Reliant Taps Trio For Refi
Reliant Energy hit the market last Monday looking for a new $1.4 billion credit to refinance existing debt.
Reliant Energy hit the market last Monday looking for a new $1.4 billion credit to refinance existing debt. Led by Deutsche Bank, Bank of America and JPMorgan, the deal comprises a $700 million revolver, a $300 million pre-funded letter of credit and a $400 million term loan "B." All tranches are priced at LIBOR plus 2 1/2%, according to a banker.
"I think it will probably go pretty well," said one investor. The current deal is priced at LIBOR plus 2 3/8% and the new deal is priced at LIBOR plus 2 1/2%, he said. "I think it will be fairly well received, [however] that is being said without looking at the structure."
The new credit will be used to refinance an existing $1.7 billion revolver, $531 million of an existing term loan and $450 million of an existing receivables securitization facility, according to a banker. Reliant quashed rumors of a spin-off during a Nov. 9 quarterly conference call with investors, according to a spokeswoman. The company had been looking at alternatives to create more value for shareholders and came to the conclusion that a spinoff would not create the value it was looking for, she said.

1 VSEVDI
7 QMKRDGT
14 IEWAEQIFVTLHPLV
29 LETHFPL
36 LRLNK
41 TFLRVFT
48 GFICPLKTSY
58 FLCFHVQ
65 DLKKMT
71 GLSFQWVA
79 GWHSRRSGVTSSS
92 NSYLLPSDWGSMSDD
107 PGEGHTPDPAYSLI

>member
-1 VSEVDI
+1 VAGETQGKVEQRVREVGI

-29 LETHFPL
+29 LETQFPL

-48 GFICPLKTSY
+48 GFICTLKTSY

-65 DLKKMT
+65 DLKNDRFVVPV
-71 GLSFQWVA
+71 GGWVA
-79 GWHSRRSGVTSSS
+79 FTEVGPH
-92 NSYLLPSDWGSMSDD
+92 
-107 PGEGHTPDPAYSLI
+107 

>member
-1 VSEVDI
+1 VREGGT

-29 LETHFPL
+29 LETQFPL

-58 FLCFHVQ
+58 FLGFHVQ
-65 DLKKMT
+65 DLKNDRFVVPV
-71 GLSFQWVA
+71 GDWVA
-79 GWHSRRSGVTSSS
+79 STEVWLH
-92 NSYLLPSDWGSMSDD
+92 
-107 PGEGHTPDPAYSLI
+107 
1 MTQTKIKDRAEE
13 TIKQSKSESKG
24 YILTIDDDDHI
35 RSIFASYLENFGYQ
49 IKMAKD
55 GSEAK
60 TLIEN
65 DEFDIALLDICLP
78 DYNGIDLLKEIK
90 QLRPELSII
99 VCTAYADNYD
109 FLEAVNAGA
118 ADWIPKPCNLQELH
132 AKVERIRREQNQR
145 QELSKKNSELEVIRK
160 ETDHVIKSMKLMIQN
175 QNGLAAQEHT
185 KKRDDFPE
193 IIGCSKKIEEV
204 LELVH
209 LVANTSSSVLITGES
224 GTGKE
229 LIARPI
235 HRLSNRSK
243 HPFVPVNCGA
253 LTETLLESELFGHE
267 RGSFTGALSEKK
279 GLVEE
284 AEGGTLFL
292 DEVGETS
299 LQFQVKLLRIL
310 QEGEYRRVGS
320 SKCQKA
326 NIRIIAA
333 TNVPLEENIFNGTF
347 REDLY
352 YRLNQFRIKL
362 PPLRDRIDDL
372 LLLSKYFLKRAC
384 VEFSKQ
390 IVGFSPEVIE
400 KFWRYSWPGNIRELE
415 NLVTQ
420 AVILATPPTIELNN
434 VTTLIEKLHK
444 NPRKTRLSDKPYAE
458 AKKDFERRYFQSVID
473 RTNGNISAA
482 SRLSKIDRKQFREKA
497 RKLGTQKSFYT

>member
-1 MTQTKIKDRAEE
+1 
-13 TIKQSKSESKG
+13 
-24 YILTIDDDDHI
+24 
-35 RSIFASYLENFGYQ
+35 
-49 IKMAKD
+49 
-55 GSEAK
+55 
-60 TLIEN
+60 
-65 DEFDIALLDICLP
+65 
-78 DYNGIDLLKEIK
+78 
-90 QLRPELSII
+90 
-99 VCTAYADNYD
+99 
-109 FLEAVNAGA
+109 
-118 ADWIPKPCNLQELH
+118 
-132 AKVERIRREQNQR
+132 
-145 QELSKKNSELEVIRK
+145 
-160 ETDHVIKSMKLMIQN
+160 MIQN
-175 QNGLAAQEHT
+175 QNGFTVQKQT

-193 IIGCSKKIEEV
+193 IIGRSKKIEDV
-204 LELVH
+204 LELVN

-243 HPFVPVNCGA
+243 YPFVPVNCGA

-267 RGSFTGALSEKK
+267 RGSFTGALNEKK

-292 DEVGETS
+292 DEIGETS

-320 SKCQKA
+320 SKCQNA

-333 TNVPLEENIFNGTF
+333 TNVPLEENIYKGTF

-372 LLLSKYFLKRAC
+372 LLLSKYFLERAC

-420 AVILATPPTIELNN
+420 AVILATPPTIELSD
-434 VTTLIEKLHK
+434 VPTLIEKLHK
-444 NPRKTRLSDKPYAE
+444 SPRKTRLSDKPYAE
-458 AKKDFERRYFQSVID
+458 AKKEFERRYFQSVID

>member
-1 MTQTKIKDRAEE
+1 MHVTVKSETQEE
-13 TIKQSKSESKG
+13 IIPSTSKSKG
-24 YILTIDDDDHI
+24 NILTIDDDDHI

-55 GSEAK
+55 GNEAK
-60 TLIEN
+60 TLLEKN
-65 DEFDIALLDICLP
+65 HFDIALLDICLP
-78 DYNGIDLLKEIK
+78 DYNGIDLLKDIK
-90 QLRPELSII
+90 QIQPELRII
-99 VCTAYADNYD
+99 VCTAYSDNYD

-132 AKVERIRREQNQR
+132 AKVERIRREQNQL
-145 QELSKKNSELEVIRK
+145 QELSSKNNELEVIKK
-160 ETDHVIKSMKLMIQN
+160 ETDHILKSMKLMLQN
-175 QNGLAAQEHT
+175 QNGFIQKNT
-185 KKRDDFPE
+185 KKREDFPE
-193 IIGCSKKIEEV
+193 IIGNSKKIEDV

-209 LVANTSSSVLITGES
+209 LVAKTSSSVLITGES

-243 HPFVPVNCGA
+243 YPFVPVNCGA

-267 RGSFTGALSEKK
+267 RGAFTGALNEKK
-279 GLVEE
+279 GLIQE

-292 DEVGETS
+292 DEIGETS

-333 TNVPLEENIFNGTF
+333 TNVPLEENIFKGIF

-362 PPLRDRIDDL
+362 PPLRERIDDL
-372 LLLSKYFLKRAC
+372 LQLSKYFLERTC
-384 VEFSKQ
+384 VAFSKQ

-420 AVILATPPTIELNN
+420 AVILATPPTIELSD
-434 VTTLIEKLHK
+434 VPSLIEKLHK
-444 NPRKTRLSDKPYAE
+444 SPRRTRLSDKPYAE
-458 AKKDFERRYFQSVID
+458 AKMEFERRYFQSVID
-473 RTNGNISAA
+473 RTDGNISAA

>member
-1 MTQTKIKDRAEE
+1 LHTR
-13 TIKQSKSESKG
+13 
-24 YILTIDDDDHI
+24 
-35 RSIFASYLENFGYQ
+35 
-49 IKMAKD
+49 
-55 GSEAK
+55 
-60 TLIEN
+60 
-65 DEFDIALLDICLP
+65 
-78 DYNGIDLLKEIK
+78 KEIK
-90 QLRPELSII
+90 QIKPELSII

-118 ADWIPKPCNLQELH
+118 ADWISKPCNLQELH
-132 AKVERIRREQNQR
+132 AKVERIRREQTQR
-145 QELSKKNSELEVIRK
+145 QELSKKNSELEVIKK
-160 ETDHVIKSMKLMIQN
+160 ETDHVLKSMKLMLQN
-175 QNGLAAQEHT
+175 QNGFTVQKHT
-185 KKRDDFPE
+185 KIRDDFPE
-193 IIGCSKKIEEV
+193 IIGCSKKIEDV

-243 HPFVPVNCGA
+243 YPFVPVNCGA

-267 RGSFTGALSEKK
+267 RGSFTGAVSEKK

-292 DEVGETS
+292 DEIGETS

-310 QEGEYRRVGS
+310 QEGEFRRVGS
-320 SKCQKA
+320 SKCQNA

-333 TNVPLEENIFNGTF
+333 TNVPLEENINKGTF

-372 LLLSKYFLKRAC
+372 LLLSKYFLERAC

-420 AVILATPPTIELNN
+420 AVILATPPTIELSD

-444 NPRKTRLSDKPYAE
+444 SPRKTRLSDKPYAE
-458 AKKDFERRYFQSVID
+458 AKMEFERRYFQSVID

The Houston-based provider of electricity and energy services entered into a new credit-enhanced retail structure with Merrill Lynch in late September. The new structure includes a credit support agreement where Merrill Lynch guarantees the supply purchases and related transactions of Reliant's retail business. As a consequence, Reliant will no longer be required to post collateral for its retail supply purchases, reducing liquidity requirements and significantly improving the flexibility of its retail business. Merrill Lynch also provided a credit facility to finance some of the working capital needs of the retail business as part of the new structure. The size of the facility could not be determined. Calls to a Merrill banker were not returned.
The company began negotiations to enter into the new structure in late July with the solicitation to buy back $2.35 billion worth of bonds, including its 9.25% '10, 9.5% '13 and 6.75% '14 senior secured notes and its Pennsylvania Economic Development Financing Authority bonds. The solicitation was originally set to expire Aug. 3 but was extended 12 times before it was finally completed Nov. 14. "This is a very unique transaction and that's why it took longer than we originally expected to communicate with bond holders about the benefit" of the new structure and address their concerns, a company spokeswoman said. Essentially the covenants that were part of the original bonds required Reliant to seek approval from the holders before instituting the new structure, she said. Calls to Mark Jacobs, cfo, were not returned.